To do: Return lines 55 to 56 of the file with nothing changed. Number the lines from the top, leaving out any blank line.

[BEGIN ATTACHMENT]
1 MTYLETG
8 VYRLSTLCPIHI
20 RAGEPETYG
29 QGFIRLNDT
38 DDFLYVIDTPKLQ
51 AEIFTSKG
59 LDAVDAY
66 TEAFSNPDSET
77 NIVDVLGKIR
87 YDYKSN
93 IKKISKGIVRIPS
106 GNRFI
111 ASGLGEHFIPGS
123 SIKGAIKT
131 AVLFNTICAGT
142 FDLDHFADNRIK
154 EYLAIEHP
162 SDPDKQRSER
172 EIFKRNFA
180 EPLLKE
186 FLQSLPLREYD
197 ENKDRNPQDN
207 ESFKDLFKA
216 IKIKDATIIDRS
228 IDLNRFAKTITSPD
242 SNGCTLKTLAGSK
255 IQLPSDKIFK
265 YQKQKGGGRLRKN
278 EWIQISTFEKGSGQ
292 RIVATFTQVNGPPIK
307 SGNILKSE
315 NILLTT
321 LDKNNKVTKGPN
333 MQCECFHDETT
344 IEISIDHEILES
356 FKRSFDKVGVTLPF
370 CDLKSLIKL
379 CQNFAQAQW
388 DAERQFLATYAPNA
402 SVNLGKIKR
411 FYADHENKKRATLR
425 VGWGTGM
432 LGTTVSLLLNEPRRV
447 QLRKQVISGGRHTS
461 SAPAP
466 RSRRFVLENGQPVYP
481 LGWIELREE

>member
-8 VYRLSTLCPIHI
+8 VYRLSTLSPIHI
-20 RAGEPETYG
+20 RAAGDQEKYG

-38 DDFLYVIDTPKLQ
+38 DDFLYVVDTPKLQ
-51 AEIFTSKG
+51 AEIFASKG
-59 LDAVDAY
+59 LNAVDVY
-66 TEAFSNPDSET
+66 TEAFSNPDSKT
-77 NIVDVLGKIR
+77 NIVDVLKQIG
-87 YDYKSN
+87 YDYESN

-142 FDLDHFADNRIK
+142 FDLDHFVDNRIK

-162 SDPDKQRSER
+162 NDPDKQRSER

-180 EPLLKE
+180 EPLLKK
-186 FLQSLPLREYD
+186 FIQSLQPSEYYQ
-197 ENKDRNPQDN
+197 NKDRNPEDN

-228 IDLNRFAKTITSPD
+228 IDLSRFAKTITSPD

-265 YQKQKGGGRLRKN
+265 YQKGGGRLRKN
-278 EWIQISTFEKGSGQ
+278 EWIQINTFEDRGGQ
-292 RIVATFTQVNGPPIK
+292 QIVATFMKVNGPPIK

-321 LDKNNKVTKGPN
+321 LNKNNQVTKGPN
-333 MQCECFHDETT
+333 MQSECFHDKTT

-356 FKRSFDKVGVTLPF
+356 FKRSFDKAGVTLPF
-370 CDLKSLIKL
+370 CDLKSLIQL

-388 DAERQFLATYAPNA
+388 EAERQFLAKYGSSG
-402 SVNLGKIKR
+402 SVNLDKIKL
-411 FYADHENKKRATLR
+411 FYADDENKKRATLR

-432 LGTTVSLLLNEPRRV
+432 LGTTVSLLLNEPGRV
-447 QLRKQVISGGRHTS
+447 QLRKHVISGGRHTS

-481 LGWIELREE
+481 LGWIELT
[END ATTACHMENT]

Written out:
-51 AEIFTSKG
+51 AEIFASKG